Many readers may be aware of a recent change in law under which the Government has restricted the ability of UK income tax payers to claim “corresponding adjustments” in respect of debt interest. This may impact on how individual managers of private equity backed portfolio companies holding loan notes are taxed on payments of interest.
Private equity-backed acquisitions will usually involve an acquisition SPV or SPVs financed almost entirely by bank and shareholder debt, including “rollover” loan notes from management. A tax deduction will be sought in respect of the interest cost on shareholder debt, which can be offset against the profits of the target company or group.
However, part of the tax deduction for interest costs on shareholder debt is usually disallowed for tax purposes, under the “transfer pricing” rules. In broad terms, interest can be disallowed on the portion of the shareholder debt that is not considered to be on arm’s length terms (i.e. if the amount lent, or the interest rate, exceeds the terms on which a third party would have lent).
Where interest is treated as non-tax deductible for the payer under the transfer pricing rules, the recipient can make a claim for the interest received to be treated as non-taxable. This is known as a “corresponding adjustment” and is intended to achieve symmetry in the tax position. Previously, it was sometimes (but not always) possible for management teams to obtain tax-free treatment on a proportion of any interest received on their loan notes by claiming “corresponding adjustments” on payments of interest which had been treated as non-tax deductible for the paying company.
However, HMRC perceived the rules to have been exploited as a result of the different tax rates applying to individual managers and portfolio companies. In other words, a disallowed interest payment can result in additional tax cost for the company at the corporation tax rate, but a corresponding adjustment claim by an individual lender can result in a tax saving at the (higher) income tax rate.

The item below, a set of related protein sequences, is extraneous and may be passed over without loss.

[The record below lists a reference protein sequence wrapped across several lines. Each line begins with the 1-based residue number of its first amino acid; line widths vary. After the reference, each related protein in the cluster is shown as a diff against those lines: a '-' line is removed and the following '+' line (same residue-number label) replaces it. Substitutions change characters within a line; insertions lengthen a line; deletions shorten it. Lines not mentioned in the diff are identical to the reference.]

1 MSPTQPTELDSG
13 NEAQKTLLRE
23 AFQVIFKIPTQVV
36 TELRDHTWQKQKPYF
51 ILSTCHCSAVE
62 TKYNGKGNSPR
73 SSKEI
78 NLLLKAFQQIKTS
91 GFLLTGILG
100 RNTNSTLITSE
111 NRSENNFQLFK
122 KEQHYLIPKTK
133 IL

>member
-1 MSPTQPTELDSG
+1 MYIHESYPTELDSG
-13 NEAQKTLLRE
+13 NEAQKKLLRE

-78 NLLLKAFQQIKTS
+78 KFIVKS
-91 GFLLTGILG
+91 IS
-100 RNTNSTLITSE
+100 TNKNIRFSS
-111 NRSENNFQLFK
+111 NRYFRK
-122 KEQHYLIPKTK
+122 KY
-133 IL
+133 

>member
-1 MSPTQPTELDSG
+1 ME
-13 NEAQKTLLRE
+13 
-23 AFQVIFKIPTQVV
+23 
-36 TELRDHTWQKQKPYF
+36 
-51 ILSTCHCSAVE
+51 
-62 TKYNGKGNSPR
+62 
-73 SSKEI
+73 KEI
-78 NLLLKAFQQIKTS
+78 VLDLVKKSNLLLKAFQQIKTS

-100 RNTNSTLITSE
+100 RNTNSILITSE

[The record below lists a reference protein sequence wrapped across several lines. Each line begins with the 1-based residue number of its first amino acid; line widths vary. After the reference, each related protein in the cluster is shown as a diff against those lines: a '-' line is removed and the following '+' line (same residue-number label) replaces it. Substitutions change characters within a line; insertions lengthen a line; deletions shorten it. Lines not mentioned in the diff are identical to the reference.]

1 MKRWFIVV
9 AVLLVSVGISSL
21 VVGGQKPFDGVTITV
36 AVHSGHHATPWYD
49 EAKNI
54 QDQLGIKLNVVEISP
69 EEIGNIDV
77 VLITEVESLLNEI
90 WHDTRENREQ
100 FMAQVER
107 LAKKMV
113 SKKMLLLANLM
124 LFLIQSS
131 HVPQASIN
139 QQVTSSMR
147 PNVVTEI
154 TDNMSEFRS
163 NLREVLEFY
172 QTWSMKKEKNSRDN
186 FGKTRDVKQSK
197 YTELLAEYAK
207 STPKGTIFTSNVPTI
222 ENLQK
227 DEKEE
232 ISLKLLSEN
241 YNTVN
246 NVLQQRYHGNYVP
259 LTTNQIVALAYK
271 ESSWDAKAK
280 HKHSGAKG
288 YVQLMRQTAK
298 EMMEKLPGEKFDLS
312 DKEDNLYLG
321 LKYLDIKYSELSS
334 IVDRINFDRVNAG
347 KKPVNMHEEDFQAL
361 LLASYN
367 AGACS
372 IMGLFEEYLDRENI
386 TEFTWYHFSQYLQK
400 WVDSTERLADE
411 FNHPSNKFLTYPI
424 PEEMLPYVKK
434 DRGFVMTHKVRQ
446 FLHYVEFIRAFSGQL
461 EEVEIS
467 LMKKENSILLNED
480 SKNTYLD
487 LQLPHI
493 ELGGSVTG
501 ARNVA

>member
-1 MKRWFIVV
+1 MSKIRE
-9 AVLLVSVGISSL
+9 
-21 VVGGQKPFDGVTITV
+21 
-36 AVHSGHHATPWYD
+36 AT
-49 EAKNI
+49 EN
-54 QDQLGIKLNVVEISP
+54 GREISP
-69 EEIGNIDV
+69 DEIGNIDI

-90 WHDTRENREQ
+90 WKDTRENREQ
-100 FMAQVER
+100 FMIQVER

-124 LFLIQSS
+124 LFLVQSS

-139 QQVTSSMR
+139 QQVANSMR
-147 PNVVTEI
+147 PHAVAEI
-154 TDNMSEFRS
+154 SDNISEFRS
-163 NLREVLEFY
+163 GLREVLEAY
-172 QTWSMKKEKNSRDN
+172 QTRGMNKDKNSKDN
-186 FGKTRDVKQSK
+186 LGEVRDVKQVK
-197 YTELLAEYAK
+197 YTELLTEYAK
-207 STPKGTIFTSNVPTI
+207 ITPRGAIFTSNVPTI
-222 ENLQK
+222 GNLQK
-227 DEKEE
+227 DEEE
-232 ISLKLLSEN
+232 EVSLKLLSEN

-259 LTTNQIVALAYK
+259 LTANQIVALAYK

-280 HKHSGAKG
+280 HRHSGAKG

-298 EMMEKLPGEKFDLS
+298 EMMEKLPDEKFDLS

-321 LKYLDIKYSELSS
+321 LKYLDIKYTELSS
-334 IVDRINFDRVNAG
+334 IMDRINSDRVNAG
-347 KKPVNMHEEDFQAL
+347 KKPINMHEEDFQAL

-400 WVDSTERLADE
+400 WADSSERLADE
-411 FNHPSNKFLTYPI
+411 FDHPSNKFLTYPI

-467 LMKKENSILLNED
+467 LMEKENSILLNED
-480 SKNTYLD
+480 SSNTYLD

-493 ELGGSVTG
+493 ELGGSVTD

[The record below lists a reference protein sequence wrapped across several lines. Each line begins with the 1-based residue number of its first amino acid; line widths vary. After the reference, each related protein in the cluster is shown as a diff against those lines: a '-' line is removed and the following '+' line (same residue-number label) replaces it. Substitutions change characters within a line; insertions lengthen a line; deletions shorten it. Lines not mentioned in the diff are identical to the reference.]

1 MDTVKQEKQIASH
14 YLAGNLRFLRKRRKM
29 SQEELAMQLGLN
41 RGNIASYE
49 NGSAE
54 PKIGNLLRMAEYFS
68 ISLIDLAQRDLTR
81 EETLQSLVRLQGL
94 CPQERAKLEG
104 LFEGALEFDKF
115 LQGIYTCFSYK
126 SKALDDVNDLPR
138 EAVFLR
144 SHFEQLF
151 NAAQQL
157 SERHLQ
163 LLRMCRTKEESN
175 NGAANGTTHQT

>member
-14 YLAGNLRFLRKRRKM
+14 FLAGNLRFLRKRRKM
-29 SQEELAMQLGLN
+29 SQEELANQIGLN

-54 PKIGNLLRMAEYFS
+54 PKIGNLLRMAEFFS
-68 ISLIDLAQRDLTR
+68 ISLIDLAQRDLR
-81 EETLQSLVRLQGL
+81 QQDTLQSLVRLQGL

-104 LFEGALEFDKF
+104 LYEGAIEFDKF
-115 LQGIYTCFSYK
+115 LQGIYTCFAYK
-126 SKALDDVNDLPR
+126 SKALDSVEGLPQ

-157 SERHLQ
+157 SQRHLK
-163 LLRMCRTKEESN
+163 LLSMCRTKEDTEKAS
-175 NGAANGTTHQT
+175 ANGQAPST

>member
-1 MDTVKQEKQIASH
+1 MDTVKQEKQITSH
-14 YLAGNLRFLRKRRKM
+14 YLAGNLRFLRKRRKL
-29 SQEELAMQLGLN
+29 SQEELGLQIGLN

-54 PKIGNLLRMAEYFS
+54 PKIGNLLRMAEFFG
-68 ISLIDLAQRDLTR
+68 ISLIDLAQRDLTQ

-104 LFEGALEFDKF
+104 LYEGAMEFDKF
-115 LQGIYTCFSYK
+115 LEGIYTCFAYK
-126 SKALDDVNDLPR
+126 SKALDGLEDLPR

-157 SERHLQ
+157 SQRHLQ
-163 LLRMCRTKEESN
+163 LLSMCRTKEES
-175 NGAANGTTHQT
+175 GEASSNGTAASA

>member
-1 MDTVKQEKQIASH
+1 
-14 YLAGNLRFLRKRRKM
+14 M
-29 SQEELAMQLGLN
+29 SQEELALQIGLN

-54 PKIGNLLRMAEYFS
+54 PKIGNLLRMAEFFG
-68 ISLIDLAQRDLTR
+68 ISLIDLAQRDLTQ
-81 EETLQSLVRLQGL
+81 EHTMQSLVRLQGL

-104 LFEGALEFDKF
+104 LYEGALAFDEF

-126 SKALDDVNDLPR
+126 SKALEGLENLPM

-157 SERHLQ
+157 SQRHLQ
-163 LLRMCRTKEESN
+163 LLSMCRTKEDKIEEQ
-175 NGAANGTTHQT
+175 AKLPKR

The Government has now implemented rules, which took effect from October 25th, which provide that, where a corresponding adjustment is claimed for loan note interest on the basis set out above, the effective tax rate on the interest will be the dividend rate (current top effective rate of 30.56%) rather than the rate for other types of income (current top rate 45%). Although this is clearly less generous than the previous position, under which interest could be received tax free once a corresponding adjustment was claimed, it is still possible for management to claim corresponding adjustments, and achieve tax savings, on some (but not all) of the interest received on their loan notes. Following the change in law, however, the tax rate will only fall from 45% to 30.56% rather than from 45% to 0% as under the previous rules.